fnptrA1 = subscribe("topicA", callbackFnA1(buffer,buffer_length))

fnptrA2 =subscribe("topicA", callbackFnA2(buffer,buffer_length)) ...

Adding and removing registered callback pointers would also be nice: deregisterCallback(fnptrA); ...

Additionally, the current MQTT library has issues when trying to send more than the 128byte default payload limit (and I believe there are issues with the code if you try to change that default define... to accept larger limits...). It would be great to support the full payload length that MQTT (as a specification) supports (or at least make it configurable and expandable if needed).

The current MQTT library does not support wildcards in the topic name - this is a really cool feature in MQTT in that you can address whole sets of endpoints with wildcards. Wildcard support typically comes into play during the subscription:

fnptrA = subscribe("topic/tree/#", callbackFnA(buffer,buffer_length));

Lastly, it would be great to have the library support MQTT wills.

24 Mar 2014

Erik,

using a background thread is definitely what I would propose, unless a single-threaded application was essential (that is not the case here it seems). When I talk about blocking or non-blocking, this refers to the main application thread, not the background task. The application needs to know when an operation (connect, subscribe, publish) has finished and worked, to be able to know that subsequent operations will work predicatbly. A blocking API will let the application know by blocking until it can return the status of the operation. A non-blocking API will return the result in a callback some time later, allowing the application to continue running in the meantime.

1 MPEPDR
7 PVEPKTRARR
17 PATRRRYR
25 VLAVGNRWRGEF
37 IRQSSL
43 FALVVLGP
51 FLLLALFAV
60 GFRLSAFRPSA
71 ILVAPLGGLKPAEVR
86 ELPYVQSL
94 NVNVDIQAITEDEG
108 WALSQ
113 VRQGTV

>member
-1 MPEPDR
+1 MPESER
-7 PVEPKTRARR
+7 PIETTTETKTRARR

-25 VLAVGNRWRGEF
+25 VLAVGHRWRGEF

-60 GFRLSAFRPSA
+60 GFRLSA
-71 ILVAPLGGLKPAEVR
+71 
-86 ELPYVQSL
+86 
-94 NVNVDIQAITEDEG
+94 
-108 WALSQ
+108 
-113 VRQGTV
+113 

24 Mar 2014

Doug,

the problem with having a callback per subscription (or subscription objects) is that MQTT does not tell you which subscription was used to match a publication when you have subscriptions with wildcards. This is why MQTT client libraries do not in general do this. To make this work you have to have subscription matching code in the client library, which has two problems 1) increasing the size of the client library and 2) second guessing the algorithm used in the server.

You mention the "current MQTT library" not supporting messages > 128 bytes, will messages and topic wildcards. Which library is that? The base library I have written does support those things, and any follow on library will support all MQTT features.

24 Mar 2014

@Ian, If you use a background thread, then having it blocking would make very little sense. Then the entire idea of a background thread is ignored.

I can imagine using RTOS function you can already do some signalling between application/MQTT thread. But also for example might it not be just some kind of function the main thread can call if MQTT is connected?